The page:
Russian soldiers were convicted of over 100 murders when they returned home last year, a report says

  • Russian military personnel convicted of murder increased by 900% in 2023, 
  • Russian military personnel were convicted of 116 murders in 2023, the Mediazona website reported.
  • About 15,000 pardoned prisoners returned to Russia, some of whom committed new crimes.

Russian military personnel were convicted of 116 murders in 2023, Mediazona, a local news website, reported.

It is almost a 900% increase from the previous year when there were 13 convictions, said the UK Ministry of Defence on X.

The data came from Judicial Department of the Supreme Court’s published statistics on the work of courts for 2023, said Mediazona.

Conditions like post-traumatic stress disorder (PTSD) and desensitization to violence, bred on the battlefield, often linger long after the conflict ends. Alcoholism and drug abuse exacerbate these problems, said the UK defense ministry last week.

“The high number of homicides by serving and veteran Russian soldiers are likely in part due to enduring war-related chronic poor mental health issues,” it wrote.

Compounding this is the return to civilian life of ex-convicts who had volunteered to serve in Ukraine and secure their freedom. They were men with a pre-existing propensity for criminality and extreme violence, said the UK defense ministry.

Citing Olga Romanova, the head of Russia Behind Bars, The New York Times reported that 15,000 pardoned prisoners had returned to Russian society after serving in penal military units, such as the Wagner Group and Storm Z. 

Members of Wagner group looks from a military vehicle in Rostov-on-Don late on June 24, 2023.

Members of Wagner group looks from a military vehicle in Rostov-on-Don late on June 24, 2023.


The New York Times report detailed cases of high-security prisoners in Russia being offered a clean slate and freedom by the Wagner mercenary group if they agree to fight in Ukraine.

An ex-Wagner prisoner-soldier was sentenced by the Kirov court on April 24, 2024, to 22 years for the crimes of murdering and raping an elderly woman post-discharge, said the UK defense ministry.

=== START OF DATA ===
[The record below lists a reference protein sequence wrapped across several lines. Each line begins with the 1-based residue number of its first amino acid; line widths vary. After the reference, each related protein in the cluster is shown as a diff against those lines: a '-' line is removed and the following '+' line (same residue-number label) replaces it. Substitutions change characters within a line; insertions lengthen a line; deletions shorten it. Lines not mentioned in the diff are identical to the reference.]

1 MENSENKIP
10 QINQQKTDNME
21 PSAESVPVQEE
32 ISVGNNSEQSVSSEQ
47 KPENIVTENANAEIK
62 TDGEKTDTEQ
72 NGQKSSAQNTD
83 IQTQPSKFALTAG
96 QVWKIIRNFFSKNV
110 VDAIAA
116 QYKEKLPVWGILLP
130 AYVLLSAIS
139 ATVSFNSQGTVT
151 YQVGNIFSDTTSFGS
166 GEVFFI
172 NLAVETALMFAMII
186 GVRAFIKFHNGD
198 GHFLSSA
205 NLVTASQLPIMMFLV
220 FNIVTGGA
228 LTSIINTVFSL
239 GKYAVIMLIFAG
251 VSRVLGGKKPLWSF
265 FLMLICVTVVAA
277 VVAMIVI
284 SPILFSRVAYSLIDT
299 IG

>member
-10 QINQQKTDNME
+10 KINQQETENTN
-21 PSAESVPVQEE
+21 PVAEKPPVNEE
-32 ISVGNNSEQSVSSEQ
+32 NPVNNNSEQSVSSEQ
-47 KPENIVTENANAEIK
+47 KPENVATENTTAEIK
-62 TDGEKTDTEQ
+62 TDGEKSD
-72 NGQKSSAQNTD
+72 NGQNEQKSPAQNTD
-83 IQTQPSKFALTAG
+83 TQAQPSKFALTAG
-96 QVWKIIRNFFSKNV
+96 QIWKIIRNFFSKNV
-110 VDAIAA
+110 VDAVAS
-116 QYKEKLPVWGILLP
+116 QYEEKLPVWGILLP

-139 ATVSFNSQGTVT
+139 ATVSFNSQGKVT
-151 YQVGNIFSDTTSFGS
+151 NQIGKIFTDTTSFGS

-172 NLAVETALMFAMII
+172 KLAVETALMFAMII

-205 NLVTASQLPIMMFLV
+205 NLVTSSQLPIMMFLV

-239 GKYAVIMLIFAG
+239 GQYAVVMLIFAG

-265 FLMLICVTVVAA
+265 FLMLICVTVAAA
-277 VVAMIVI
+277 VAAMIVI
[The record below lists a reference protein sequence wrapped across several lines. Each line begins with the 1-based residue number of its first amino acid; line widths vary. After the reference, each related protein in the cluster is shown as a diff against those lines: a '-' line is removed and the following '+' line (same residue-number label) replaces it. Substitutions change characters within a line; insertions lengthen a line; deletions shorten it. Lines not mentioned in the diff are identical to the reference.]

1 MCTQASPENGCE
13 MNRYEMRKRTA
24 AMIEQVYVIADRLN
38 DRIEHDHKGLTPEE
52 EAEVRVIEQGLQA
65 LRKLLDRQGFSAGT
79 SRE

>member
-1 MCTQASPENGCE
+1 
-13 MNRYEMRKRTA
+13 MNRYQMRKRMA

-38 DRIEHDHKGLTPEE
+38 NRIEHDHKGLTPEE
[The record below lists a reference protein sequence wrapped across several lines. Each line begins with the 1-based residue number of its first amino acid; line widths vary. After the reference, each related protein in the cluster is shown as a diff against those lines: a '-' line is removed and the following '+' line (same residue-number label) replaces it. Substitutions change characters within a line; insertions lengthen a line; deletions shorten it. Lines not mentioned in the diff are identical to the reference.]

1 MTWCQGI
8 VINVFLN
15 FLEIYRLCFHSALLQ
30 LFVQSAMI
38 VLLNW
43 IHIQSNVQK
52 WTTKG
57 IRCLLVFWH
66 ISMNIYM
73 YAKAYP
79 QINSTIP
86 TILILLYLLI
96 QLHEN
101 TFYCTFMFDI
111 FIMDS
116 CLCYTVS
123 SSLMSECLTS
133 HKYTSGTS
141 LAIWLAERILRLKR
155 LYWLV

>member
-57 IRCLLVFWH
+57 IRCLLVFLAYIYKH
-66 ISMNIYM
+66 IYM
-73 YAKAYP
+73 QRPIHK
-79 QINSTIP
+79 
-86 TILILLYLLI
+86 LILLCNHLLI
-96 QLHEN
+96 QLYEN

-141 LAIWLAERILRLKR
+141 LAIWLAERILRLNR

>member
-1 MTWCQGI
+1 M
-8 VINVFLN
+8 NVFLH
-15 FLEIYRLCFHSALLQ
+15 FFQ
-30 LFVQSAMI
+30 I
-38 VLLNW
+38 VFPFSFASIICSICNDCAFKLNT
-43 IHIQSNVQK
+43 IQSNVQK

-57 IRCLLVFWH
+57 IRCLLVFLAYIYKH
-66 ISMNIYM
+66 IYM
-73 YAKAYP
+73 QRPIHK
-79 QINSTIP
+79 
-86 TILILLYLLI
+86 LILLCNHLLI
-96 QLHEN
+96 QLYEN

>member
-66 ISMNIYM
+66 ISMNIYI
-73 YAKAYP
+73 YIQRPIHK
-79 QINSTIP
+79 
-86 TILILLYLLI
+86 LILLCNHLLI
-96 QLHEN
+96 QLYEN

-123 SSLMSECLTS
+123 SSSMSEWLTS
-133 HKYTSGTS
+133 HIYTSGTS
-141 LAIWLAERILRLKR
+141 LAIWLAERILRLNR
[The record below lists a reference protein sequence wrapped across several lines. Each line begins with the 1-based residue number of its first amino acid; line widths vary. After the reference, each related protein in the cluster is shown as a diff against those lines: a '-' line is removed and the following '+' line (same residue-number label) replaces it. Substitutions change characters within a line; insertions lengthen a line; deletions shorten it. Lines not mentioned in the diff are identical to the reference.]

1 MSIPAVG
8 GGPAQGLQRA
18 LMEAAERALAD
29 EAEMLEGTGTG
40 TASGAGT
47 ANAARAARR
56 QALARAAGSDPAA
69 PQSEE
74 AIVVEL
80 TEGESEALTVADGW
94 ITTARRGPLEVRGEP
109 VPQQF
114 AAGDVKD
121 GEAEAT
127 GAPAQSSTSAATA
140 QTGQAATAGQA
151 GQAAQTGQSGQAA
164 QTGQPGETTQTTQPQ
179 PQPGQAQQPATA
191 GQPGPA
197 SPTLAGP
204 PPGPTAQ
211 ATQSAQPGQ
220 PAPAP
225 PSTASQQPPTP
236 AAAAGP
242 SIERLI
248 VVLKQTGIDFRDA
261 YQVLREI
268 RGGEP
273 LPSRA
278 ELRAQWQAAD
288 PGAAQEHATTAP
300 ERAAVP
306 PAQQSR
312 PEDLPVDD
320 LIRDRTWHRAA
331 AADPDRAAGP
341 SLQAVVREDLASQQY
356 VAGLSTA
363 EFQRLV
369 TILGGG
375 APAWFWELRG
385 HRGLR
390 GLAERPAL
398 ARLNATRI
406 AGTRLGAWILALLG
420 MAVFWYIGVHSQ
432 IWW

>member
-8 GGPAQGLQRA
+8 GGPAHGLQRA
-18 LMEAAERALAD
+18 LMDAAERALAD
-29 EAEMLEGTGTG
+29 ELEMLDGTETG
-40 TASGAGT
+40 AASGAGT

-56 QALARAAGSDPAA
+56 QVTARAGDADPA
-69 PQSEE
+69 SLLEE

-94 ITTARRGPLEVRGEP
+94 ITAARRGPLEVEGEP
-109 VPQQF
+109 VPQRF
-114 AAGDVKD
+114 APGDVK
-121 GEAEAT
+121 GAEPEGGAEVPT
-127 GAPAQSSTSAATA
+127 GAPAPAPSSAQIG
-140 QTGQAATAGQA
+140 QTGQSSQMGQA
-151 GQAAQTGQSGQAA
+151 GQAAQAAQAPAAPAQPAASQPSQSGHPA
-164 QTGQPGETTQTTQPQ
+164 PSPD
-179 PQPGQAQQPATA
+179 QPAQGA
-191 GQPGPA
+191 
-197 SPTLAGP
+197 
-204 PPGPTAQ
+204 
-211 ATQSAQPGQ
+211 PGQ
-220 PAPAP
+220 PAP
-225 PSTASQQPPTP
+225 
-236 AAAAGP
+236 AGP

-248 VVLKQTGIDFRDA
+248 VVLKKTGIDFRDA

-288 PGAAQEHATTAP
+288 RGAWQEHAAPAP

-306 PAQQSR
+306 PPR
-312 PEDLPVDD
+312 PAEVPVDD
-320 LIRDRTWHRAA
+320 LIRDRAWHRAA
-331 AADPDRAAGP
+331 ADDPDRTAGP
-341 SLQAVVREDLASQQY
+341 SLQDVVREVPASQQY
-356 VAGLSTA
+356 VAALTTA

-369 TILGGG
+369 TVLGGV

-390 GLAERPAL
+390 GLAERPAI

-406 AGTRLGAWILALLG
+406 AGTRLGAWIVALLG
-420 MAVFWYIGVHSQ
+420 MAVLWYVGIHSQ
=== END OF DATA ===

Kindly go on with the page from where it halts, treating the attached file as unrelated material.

When ex-prisoner Viktor Savvinov was pardoned after serving in Ukraine earlier this year, he drunkenly murdered two people upon returning to his native village.

“It is a story about invisible violence,” said Kirill Titaev, a Russian sociologist and criminology expert at Yale, told the Times. “It is a big problem for the society, but one they do not recognize.”

Last year, Russian President Vladimir Putin called the risk of pardoned convicts re-offending upon their release “inevitable,” per the Times.

“But the negative consequences are minimal,” Putin said.

In March, it was reported that Russia has tapped on so many inmates to fuel its war effort in Ukraine that it’s closing down some prisons.

The Kremlin is now resorting to recruiting female convicts to replenish its troops.

According to recent UK estimates, about 450,000 Russian personnel have been killed or wounded, with tens of thousands more deserting their posts since the full-scale invasion commenced in February 2022.

The New York Times reported that in the fall of 2023, recruiters toured Russian prisons offering female inmates a pardon and $2,000 a month — 10 times the national minimum wage — in return for serving in frontline roles for a year.

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